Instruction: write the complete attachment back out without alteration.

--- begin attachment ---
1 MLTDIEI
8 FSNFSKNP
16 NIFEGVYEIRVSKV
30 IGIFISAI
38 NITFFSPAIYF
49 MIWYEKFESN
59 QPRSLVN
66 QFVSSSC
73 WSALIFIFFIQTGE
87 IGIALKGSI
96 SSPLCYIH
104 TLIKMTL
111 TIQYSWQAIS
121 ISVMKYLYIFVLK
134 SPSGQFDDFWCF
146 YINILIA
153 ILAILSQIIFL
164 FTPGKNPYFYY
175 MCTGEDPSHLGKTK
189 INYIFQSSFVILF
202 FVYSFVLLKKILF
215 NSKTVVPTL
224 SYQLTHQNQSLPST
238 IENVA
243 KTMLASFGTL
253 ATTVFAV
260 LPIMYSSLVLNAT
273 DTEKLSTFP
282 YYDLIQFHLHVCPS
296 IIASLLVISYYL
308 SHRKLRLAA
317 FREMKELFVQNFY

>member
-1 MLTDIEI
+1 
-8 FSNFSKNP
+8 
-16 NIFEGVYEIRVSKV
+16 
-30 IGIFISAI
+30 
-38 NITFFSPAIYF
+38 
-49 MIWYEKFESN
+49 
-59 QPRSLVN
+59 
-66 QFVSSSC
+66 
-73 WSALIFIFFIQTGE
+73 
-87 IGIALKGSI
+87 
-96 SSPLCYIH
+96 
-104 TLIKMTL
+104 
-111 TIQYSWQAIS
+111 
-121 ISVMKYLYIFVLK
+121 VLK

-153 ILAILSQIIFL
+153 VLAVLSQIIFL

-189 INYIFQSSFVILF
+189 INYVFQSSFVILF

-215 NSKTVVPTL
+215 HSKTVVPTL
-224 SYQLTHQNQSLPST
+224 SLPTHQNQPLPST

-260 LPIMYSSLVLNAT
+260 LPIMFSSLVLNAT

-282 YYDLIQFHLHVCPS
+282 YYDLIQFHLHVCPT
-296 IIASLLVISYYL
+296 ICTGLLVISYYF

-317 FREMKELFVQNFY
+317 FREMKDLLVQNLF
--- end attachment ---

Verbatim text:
1 MLTDIEI
8 FSNFSKNP
16 NIFEGVYEIRVSKV
30 IGIFISAI
38 NITFFSPAIYF
49 MIWYEKFESN
59 QPRSLVN
66 QFVSSSC
73 WSALIFIFFIQTGE
87 IGIALKGSI
96 SSPLCYIH
104 TLIKMTL
111 TIQYSWQAIS
121 ISVMKYLYIFVLK
134 SPSGQFDDFWCF
146 YINILIA
153 ILAILSQIIFL
164 FTPGKNPYFYY
175 MCTGEDPSHLGKTK
189 INYIFQSSFVILF
202 FVYSFVLLKKILF
215 NSKTVVPTL
224 SYQLTHQNQSLPST
238 IENVA
243 KTMLASFGTL
253 ATTVFAV
260 LPIMYSSLVLNAT
273 DTEKLSTFP
282 YYDLIQFHLHVCPS
296 IIASLLVISYYL
308 SHRKLRLAA
317 FREMKELFVQNFY

>member
-1 MLTDIEI
+1 
-8 FSNFSKNP
+8 
-16 NIFEGVYEIRVSKV
+16 
-30 IGIFISAI
+30 
-38 NITFFSPAIYF
+38 
-49 MIWYEKFESN
+49 
-59 QPRSLVN
+59 
-66 QFVSSSC
+66 
-73 WSALIFIFFIQTGE
+73 
-87 IGIALKGSI
+87 
-96 SSPLCYIH
+96 
-104 TLIKMTL
+104 
-111 TIQYSWQAIS
+111 
-121 ISVMKYLYIFVLK
+121 VLK

-153 ILAILSQIIFL
+153 VLAVLSQIIFL

-189 INYIFQSSFVILF
+189 INYVFQSSFVILF

-215 NSKTVVPTL
+215 HSKTVVPTL
-224 SYQLTHQNQSLPST
+224 SLPTHQNQPLPST

-260 LPIMYSSLVLNAT
+260 LPIMFSSLVLNAT

-282 YYDLIQFHLHVCPS
+282 YYDLIQFHLHVCPT
-296 IIASLLVISYYL
+296 ICTGLLVISYYF

-317 FREMKELFVQNFY
+317 FREMKDLLVQNLF